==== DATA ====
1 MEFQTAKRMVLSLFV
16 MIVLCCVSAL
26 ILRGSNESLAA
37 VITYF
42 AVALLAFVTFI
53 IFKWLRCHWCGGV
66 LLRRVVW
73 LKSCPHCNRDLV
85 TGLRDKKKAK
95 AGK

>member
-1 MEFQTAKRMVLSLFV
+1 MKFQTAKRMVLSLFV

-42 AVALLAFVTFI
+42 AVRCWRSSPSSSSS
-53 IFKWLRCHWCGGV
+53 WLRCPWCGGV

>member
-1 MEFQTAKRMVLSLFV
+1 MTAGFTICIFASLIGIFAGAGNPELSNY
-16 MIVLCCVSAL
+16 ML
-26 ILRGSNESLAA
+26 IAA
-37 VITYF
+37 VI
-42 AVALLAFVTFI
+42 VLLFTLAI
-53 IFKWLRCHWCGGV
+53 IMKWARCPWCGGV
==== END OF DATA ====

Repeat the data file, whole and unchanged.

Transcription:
1 MEFQTAKRMVLSLFV
16 MIVLCCVSAL
26 ILRGSNESLAA
37 VITYF
42 AVALLAFVTFI
53 IFKWLRCHWCGGV
66 LLRRVVW
73 LKSCPHCNRDLV
85 TGLRDKKKAK
95 AGK

>member
-1 MEFQTAKRMVLSLFV
+1 MKFQTAKRMVLSLFV

-42 AVALLAFVTFI
+42 AVRCWRSSPSSSSS
-53 IFKWLRCHWCGGV
+53 WLRCPWCGGV

>member
-1 MEFQTAKRMVLSLFV
+1 MTAGFTICIFASLIGIFAGAGNPELSNY
-16 MIVLCCVSAL
+16 ML
-26 ILRGSNESLAA
+26 IAA
-37 VITYF
+37 VI
-42 AVALLAFVTFI
+42 VLLFTLAI
-53 IFKWLRCHWCGGV
+53 IMKWARCPWCGGV